Activists have had enough of historic buildings neglect
On July 12, Dmytro Soloviov spent all night at the Soviet modernist building “Kvity Ukrainy,” (“Flowers of Ukraine”) in Kyiv. It wasn’t a party, nor a nighttime adventure. Soloviov was there to protect it from being demolished by a real-estate developer.
“This building has historical, cultural, and architectural value, it is a bright representation of modernist architecture,” Soloviov told the Kyiv Post. “But only in Ukraine is modernist architecture actively destroyed,” he said.
According to the development plan, the building was set to lose its iconic 1980s look with its distinct grapevine-covered façade and turned into office building with glass walls.
The plan outraged Kyiv residents who protested against it on July 6. And when the actual demolition started, many flocked to defend the building.
As a result of the protests, the police arrested the construction site to investigate the development’s legality, but the building is still at risk. Just like many others in Kyiv.
A lot of historical architecture in the capital has no state protection and is often sacrificed in favor of big developers. At least 14 of these buildings have been knocked down since 2018.
But 2021 has been especially heated, putting eight more buildings at risk. Amid government neglect, their protection has fallen on the shoulders of activists.
“If this continues, we won’t have any architectural examples of the second half of the 20th century in Kyiv,” says Soloviov, who also runs the Ukrainian Modernism Instagram account.
It’s hard to imagine the historic Sichovykh Striltsiv street in Kyiv without its “Flowers of Ukraine.”
It was designed by the renowned Ukrainian architect Mykola Levchuk and built in 1985. The five-story structure stands out with its cascading shape and an unusual purpose: The building housed a plant research center that resembled a modern coworking space for scientists, as well as a greenhouse, flower market and an art exhibition space.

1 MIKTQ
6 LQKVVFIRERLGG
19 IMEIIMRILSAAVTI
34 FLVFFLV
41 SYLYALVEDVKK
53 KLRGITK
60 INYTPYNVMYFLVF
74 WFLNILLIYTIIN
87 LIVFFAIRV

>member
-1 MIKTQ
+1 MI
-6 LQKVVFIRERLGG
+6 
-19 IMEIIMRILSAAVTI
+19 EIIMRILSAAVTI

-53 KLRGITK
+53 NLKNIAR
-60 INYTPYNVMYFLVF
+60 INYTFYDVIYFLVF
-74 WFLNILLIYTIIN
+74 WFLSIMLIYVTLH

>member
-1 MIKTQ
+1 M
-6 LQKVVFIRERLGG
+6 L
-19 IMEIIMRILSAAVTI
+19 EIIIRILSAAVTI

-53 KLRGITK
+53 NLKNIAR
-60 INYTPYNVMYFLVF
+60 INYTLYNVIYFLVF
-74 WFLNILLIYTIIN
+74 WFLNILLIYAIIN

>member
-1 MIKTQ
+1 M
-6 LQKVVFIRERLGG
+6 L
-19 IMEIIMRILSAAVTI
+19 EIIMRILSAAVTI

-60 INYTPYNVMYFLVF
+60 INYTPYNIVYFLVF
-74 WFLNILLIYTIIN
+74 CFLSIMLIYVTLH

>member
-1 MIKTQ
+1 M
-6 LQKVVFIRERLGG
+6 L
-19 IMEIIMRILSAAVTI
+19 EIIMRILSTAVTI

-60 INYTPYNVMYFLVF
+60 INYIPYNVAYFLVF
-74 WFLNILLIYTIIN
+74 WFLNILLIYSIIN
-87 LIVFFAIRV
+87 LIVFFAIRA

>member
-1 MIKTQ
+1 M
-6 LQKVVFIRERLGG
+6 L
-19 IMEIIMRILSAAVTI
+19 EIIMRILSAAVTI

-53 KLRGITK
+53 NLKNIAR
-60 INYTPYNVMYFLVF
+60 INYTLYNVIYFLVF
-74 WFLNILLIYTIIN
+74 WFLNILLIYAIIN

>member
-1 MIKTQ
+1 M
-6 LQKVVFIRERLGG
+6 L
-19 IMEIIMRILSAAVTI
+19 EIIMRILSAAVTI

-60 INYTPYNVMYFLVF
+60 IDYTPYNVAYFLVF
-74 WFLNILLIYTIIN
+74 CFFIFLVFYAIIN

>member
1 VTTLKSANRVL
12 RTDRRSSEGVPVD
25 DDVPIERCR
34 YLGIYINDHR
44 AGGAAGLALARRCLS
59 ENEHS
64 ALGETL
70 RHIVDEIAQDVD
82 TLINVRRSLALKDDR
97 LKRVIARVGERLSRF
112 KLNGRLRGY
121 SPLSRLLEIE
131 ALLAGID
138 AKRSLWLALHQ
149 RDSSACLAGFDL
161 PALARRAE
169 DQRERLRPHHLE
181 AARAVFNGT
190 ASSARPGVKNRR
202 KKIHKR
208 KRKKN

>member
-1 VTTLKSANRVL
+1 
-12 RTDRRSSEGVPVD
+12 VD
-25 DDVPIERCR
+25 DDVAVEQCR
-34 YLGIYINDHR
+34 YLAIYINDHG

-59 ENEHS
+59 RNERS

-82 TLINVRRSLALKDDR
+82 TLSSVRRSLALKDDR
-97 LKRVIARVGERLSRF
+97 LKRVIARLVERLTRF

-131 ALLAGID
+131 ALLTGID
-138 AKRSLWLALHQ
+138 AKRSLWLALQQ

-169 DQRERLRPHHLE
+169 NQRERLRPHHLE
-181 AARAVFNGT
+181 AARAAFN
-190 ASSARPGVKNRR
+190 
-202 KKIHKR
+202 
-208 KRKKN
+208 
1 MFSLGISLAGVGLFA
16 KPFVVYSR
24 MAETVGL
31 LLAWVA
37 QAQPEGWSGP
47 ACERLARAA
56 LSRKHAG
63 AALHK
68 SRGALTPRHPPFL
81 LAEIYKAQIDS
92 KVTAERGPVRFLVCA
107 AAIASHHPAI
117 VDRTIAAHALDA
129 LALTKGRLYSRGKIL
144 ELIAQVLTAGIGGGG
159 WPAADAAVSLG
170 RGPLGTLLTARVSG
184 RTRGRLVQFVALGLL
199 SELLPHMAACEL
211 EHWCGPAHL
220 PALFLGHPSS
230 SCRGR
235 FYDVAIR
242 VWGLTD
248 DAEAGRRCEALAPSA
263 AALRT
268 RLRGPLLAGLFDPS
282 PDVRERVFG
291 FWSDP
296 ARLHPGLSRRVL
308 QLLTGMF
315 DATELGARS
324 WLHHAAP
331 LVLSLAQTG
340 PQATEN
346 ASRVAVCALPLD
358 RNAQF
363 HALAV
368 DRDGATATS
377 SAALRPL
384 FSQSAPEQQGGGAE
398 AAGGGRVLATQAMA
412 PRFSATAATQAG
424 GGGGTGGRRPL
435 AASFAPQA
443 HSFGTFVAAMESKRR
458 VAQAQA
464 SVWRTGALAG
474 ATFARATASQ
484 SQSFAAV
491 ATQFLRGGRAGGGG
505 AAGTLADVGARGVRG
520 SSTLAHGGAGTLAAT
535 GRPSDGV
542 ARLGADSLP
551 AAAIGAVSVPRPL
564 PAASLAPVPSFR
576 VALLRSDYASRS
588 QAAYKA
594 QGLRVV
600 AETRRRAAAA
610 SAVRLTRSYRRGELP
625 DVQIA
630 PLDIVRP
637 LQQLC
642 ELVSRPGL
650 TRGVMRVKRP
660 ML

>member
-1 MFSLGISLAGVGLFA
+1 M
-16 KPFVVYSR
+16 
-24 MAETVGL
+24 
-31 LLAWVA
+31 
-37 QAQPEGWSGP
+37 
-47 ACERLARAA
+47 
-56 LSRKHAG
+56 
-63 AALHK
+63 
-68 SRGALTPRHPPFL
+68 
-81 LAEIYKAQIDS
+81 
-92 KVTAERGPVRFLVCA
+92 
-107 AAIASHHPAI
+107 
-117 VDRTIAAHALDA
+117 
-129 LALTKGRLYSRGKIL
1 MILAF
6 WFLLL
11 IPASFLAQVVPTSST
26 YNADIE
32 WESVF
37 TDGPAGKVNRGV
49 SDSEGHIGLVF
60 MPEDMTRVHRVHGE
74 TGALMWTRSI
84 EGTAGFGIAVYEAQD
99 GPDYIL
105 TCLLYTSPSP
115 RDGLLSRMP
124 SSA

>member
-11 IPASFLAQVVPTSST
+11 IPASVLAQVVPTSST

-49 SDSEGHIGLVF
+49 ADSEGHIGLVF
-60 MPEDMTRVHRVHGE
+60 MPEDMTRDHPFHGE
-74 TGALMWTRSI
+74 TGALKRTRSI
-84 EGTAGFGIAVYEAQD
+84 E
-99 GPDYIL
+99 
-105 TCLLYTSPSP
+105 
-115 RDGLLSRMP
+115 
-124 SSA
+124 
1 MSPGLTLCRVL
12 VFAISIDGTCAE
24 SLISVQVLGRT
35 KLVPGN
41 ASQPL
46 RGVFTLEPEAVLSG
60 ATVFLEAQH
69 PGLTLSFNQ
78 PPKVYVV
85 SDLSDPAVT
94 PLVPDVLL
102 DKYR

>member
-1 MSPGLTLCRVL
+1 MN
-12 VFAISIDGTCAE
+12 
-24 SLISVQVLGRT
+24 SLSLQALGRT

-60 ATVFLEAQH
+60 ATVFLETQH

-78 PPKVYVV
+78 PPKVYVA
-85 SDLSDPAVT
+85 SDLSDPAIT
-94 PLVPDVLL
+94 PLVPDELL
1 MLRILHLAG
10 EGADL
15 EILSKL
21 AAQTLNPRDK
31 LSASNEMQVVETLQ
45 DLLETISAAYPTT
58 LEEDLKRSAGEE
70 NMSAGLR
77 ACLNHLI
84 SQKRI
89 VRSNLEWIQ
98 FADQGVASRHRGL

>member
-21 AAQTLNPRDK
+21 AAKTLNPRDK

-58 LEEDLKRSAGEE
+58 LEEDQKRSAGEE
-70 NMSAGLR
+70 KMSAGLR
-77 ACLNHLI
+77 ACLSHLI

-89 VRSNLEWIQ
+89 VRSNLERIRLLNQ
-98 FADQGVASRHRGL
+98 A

“It was like the first public space in the Soviet Union,” Kyiv lawyer and activist Dmytro Petrov told the Kyiv Post.
The building was initially owned by the state enterprise Flowers of Ukraine until it became private. For the last several decades it has been rented out. Since a grocery store moved out from the ground floor two years ago, the building has remained empty.
A fence erected around the building in early June took locals by surprise. Weeks later, the 30-year-old grapevines that have been winding around the structure’s facade started to dry out — the plant’s roots had been cut.
It turned out that the building was being prepared to be reconstructed into an eight-floor, modern glasswalled office building with a food court, gym and a co-working space.
The developer behind the project is the local company PrJSC Flowers of Ukraine. According to the Village Ukraine media outlet, the building was purchased by two private investors from the international investment fund Rockwill Group.
The July 6 “Save Kvity” protest and the public outrage online drew no reaction from the new building owners. And on July 12, heavy machinery started the demolition.
To stop the process, activists broke the fence and physically blocked bulldozers even though they had already destroyed the lower part of the atrium.
Oleksii Pyshnyi, the head of PrJSC Flowers of Ukraine and the managing partner of Rockwill Group
called activists a “group of aggressive people” who “invaded” the construction site even though the company had all the needed documents for reconstruction.
The Kyiv Post reached out to Pyshnyi for a comment but hasn’t heard back yet.
However, both the Ministry of Culture and the Department of Cultural Heritage of the Kyiv City State Administration said they didn’t authorize the developer’s plan. Both bodies are supposed to approve any plans to construct or reconstruct buildings located in a historic area, even if the building itself has no state protection status.